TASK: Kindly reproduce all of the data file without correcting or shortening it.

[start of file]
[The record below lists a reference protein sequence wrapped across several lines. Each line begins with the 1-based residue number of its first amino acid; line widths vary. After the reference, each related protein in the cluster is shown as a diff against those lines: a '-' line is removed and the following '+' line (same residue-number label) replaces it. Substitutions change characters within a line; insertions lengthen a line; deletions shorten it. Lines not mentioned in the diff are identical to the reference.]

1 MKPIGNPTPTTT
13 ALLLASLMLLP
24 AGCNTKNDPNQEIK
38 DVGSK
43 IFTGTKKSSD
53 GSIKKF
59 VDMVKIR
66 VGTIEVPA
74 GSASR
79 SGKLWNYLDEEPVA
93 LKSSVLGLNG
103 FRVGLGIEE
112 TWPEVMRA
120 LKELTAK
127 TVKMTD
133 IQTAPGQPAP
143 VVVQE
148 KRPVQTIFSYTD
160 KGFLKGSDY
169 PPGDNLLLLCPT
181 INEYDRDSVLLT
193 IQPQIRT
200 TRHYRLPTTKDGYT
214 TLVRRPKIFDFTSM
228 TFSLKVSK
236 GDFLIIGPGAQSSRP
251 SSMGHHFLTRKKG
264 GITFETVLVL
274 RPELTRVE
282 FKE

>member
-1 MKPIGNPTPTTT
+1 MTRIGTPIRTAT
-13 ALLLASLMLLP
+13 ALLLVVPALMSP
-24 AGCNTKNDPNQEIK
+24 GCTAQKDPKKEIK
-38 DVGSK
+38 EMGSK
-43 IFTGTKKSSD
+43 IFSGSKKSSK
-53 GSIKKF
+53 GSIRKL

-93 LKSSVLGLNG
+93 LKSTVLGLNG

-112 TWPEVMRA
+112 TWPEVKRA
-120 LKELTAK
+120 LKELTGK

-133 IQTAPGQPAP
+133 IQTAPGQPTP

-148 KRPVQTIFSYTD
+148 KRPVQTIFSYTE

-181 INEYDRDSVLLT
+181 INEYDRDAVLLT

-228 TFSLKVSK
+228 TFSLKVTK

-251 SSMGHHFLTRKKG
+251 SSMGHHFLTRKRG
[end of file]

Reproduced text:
[The record below lists a reference protein sequence wrapped across several lines. Each line begins with the 1-based residue number of its first amino acid; line widths vary. After the reference, each related protein in the cluster is shown as a diff against those lines: a '-' line is removed and the following '+' line (same residue-number label) replaces it. Substitutions change characters within a line; insertions lengthen a line; deletions shorten it. Lines not mentioned in the diff are identical to the reference.]

1 MKPIGNPTPTTT
13 ALLLASLMLLP
24 AGCNTKNDPNQEIK
38 DVGSK
43 IFTGTKKSSD
53 GSIKKF
59 VDMVKIR
66 VGTIEVPA
74 GSASR
79 SGKLWNYLDEEPVA
93 LKSSVLGLNG
103 FRVGLGIEE
112 TWPEVMRA
120 LKELTAK
127 TVKMTD
133 IQTAPGQPAP
143 VVVQE
148 KRPVQTIFSYTD
160 KGFLKGSDY
169 PPGDNLLLLCPT
181 INEYDRDSVLLT
193 IQPQIRT
200 TRHYRLPTTKDGYT
214 TLVRRPKIFDFTSM
228 TFSLKVSK
236 GDFLIIGPGAQSSRP
251 SSMGHHFLTRKKG
264 GITFETVLVL
274 RPELTRVE
282 FKE

>member
-1 MKPIGNPTPTTT
+1 MTRIGTPIRTAT
-13 ALLLASLMLLP
+13 ALLLVVPALMSP
-24 AGCNTKNDPNQEIK
+24 GCTAQKDPKKEIK
-38 DVGSK
+38 EMGSK
-43 IFTGTKKSSD
+43 IFSGSKKSSK
-53 GSIKKF
+53 GSIRKL

-93 LKSSVLGLNG
+93 LKSTVLGLNG

-112 TWPEVMRA
+112 TWPEVKRA
-120 LKELTAK
+120 LKELTGK

-133 IQTAPGQPAP
+133 IQTAPGQPTP

-148 KRPVQTIFSYTD
+148 KRPVQTIFSYTE

-181 INEYDRDSVLLT
+181 INEYDRDAVLLT

-228 TFSLKVSK
+228 TFSLKVTK

-251 SSMGHHFLTRKKG
+251 SSMGHHFLTRKRG